FOXBORO, Mass. — Despite a Super Bowl championship drought that is approaching six seasons, New England is still a destination spot for veteran free agents whose main goal is to win.
Obviously, the Patriots are eight full decades short of creating some Red Sox-esque hysteria, but they've fallen back to the pack since earlier in the decade, when they established themselves as the model franchise in professional sports.
Yet wide receiver Torry Holt, tight end Alge Crumpler and defensive linemen Damione Lewis and Gerard Warren have all said it was a one-team race this offseason.
"It?s really not hard to make the decision to sign here," said Lewis. "The program has been very successful. To have [Patriots head coach] Bill [Belichick] call and want you to come into his program, it?s an honor. [Belichick] is a guy who pays attention to detail. You can tell that through his players. They do the little things right. I really appreciate that at this time in my career, and I think it gives me an opportunity to actually play for a Super Bowl."
Holt (Jaguars), Crumpler (Titans), Lewis (Panthers) and Warren (Raiders) are coming from four teams that all missed the playoffs last season, and outside of Tennessee's late-season turnaround, the four of them achieved very little team success. Their four teams were a combined 28-36 last season, with a winning percentage of .438.
Crumpler said the Patriots have always been a team he's been interested in joining, and that?s why they won out in a tough decision to leave Tennessee, which is another sturdy franchise with an excellent head coach in Jeff Fisher.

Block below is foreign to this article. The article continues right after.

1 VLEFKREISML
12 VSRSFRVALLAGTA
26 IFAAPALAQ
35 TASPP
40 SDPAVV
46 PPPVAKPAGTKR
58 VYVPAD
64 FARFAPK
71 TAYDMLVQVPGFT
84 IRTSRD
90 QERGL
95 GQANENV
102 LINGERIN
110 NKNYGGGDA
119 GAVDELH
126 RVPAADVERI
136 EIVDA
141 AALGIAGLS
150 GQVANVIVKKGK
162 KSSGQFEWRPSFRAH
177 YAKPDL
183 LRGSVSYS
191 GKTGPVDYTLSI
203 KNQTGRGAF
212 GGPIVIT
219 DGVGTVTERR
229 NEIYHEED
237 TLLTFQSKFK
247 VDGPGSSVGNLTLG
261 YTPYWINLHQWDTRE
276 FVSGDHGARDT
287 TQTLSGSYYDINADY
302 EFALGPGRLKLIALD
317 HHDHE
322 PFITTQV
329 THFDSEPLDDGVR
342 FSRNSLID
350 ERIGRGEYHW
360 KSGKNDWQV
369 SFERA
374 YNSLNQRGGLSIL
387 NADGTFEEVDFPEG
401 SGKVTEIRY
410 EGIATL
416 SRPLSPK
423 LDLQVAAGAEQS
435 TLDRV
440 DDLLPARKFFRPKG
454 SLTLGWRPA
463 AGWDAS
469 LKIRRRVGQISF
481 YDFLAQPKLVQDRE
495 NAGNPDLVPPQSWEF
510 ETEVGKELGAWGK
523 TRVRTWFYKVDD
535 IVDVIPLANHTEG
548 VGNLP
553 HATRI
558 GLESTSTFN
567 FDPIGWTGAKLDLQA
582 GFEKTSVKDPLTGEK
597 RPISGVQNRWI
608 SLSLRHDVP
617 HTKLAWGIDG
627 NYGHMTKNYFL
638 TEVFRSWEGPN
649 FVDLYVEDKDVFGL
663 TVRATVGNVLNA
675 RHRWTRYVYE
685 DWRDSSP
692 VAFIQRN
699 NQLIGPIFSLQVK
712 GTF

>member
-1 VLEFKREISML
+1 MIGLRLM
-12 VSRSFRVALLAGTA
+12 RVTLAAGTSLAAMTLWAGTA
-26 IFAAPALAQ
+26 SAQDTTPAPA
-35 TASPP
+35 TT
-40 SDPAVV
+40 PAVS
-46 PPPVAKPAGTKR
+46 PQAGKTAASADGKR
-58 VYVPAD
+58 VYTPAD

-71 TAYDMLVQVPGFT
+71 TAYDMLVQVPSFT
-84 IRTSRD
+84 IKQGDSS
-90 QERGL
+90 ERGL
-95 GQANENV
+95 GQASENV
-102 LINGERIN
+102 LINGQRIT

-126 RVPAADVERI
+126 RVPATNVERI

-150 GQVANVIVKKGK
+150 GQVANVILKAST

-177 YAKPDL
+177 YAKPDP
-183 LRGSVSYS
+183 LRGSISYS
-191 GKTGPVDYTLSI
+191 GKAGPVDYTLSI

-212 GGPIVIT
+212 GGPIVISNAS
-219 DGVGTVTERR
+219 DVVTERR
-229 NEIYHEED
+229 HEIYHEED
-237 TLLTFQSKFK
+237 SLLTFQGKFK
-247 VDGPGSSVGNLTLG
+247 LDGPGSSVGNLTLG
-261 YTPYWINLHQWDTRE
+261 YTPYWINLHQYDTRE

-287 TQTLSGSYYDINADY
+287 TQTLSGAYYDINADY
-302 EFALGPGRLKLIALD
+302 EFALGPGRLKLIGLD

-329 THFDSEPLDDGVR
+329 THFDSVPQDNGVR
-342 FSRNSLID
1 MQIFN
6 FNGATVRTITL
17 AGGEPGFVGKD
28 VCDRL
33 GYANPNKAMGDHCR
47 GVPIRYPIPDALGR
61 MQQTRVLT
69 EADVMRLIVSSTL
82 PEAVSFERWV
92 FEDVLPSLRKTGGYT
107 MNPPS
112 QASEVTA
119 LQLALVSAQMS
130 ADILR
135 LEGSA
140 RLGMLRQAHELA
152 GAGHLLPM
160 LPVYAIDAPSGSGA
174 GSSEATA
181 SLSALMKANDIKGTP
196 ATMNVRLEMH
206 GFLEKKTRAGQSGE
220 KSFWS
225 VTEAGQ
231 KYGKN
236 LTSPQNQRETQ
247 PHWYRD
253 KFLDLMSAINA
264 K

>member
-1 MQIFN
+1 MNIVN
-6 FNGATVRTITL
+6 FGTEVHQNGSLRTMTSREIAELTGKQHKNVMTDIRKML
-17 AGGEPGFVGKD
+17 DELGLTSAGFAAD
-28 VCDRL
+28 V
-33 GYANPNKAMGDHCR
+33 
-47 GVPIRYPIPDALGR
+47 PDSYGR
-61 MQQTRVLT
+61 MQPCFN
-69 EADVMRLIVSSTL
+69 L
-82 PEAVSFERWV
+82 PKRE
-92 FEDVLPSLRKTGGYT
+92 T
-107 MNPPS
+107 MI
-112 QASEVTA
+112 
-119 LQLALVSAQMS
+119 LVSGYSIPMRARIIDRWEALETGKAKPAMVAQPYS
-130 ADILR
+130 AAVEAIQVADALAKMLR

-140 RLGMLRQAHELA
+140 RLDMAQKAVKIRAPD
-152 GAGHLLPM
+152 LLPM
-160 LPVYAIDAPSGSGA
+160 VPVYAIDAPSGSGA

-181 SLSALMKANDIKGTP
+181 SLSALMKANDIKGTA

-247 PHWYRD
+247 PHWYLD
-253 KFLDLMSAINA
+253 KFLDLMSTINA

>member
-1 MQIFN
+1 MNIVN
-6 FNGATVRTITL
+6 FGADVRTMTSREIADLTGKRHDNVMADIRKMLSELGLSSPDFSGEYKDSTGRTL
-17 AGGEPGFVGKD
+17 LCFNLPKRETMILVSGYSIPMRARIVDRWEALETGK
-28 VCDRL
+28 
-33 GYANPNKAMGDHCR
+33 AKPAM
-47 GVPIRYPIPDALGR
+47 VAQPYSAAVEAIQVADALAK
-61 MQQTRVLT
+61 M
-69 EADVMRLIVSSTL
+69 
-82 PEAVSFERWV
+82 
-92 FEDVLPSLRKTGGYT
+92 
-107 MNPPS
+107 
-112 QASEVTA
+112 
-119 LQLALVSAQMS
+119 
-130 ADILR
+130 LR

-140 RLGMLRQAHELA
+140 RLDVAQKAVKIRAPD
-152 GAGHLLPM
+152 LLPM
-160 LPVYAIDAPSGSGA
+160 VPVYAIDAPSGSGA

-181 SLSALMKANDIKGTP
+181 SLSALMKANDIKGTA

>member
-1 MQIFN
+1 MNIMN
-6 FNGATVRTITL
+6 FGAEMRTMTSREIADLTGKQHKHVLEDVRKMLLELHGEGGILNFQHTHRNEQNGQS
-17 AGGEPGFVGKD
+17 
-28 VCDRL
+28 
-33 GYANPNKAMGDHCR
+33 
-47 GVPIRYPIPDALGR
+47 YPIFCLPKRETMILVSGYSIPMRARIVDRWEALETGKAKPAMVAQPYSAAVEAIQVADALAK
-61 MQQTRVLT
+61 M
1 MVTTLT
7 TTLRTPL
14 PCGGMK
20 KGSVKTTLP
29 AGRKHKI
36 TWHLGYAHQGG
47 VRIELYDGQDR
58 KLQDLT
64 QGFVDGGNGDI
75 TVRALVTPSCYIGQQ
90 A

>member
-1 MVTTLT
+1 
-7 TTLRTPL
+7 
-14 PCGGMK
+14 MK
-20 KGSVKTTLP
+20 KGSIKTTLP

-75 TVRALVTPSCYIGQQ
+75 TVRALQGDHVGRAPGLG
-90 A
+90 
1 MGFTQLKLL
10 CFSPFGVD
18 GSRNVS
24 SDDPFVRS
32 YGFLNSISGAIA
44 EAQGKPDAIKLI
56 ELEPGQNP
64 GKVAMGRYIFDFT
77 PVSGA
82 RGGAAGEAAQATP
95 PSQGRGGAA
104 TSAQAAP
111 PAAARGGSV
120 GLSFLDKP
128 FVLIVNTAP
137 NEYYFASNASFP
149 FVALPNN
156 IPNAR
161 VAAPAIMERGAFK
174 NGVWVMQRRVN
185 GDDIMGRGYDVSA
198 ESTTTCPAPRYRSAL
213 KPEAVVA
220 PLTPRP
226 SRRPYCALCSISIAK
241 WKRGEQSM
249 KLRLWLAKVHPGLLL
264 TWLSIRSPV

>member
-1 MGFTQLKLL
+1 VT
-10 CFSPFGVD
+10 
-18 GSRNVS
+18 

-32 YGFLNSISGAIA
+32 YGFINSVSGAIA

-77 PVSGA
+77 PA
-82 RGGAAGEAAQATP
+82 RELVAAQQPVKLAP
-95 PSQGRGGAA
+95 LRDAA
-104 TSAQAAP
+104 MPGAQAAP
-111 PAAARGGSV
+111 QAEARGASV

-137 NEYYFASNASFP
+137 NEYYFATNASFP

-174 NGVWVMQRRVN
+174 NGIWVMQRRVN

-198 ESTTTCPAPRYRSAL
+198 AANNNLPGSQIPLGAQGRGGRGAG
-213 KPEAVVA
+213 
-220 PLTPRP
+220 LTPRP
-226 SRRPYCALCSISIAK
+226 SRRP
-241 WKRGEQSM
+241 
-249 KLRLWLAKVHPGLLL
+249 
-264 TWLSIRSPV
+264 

"The perception around the league has always been that it's a winning organization, and Coach Belichick demands a lot from his players," Crumpler said. "That?s nothing more than what I've accepted, the expectations I've put on myself my whole career."
Holt's interest was multifaceted. He loved the organization, but the 11-year veteran knows he'll have an opportunity to spark his career while catching passes from Tom Brady. The chance to line up in the same offense as Randy Moss and Wes Welker will only add to those chances, and Holt is hoping Brady can bring him to his second Super Bowl title — nine years after Brady stole one away.
"[New England's offensive system] is receiver-friendly, which is good," Holt said. "If you're a receiver and you want to catch some balls, this is a great place to come — a lot of creativity in the offense, a lot of different concepts.
"It's detail this, detail that. That?s what separates good passing teams. That?s what separates good football teams, is who pays close attention to the details. That?s something they really stress here, so it's right up my alley."
The Patriots have basically been the AFC East favorites since every year since 2002, but — for whatever it's worth — that perch has taken a hit over the last five months. New England was blown out in the playoffs, and the Jets and Dolphins each added some big-name players in the offseason. (Whether those acquisitions will be beneficial or not is another story for another day.)
So while the outside world is quick to anoint the Jets as the 2010 AFC East favorites, the guys who do their work between the lines on Sundays still look at New England as a prime landing spot. Warren summed it up with one sentence.
"Once New England showed interest," Warren said, "it was pretty much a deal."